Just make sure that both the eyepiece and your lens' focus is set to infinity. The prime focus method is where you attach your camera onto the telescope directly, so the telescope sort of acts like a super-powerful telephoto lens. To do this, you'll need a T Ring and a T Adapter — both of which are relatively inexpensive. Once your camera is attached to the scope, you can then utilize the focal length of the telescope as though it were a camera lens (that is, if your telescope is 400mm then it will act as a 400mm telephoto lens).

For astrophotography, a refractor telescope with a long focal length would be ideal as they are great for focusing on objects in the night sky.

How to see and track a comet

Dark site finder screenshot

(Image credit: Dark site finder)

In order to successfully photograph a comet, it's helpful to know where in the sky you need to be pointing your camera! Particularly if you can't see it with the naked eye. If you have a motorized mount or star tracker for your telescope or camera tripod you'll easily be able to track celestial objects. But if not, there are some great smartphone apps that map out the sky, which is great for keeping track of comets and other heavenly bodies you may want to photograph. Some apps worth noting are Stellarium, PhotoPills and Star Walk. You are also more likely to see it when the skies are darker in a low light area — check out Dark Site Finder and Light Pollution Map to see if there are any dark sky areas near you.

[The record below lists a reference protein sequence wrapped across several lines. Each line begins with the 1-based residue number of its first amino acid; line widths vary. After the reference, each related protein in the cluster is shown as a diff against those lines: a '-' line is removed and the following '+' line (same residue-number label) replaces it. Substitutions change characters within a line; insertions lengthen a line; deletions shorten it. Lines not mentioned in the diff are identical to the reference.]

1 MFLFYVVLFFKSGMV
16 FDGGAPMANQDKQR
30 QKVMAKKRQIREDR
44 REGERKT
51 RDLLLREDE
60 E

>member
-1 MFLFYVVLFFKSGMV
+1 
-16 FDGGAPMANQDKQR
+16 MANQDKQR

Stellarium web and mobile screenshots

(Image credit: Stellarium)

What camera settings to use

Astrophotography requires fully manual settings - both exposure and focus, as your camera won't be able to focus on anything itself in the dark. For aperture, you want to use as wide an aperture as your lens is capable of to let as much light in as possible. Your ISO setting will vary depending on how good your camera is in low light situations and how much ambient light pollution there is in the area you're in.

Around ISO 1600 to 3200 would be a good place to start, then you can increase or decrease as necessary from there. For your shutter speed, use the 500 rule (500 divided by focal length) to calculate the shutter speed to use before you start getting star trails. You also want to make sure you're shooting in RAW for more post-processing control, particularly if you're going to be stacking the images. For more information, check out astrophotography for beginners.

What if K2 doesn't make an appearance?

How could is space beyond the Milky Way

(Image credit: Getty Images)

If you don't manage to spot K2 on July 14, there are plenty of other objects in the night sky you could photograph instead, and the skills and techniques outlined above will absolutely be transferrable to other comets and celestial objects. On July 13 you'll be able to see the next supermoon (buck moon), which is likely to actually make the sky too bright to see the comet, so you could take the opportunity to shoot the moonrise instead. July is also peak milky way core season, and you might also be able to catch the end of the planetary parade at the start of July.

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Kimberley Lane
Contributing writer

Kimberley Lane is a landscape & seascape photographer living in South Wales. Originally using photography as a way to cope with health issues, she aims to portray a feeling of calm and peace through her images. Her work has been featured in a number of national photography magazines.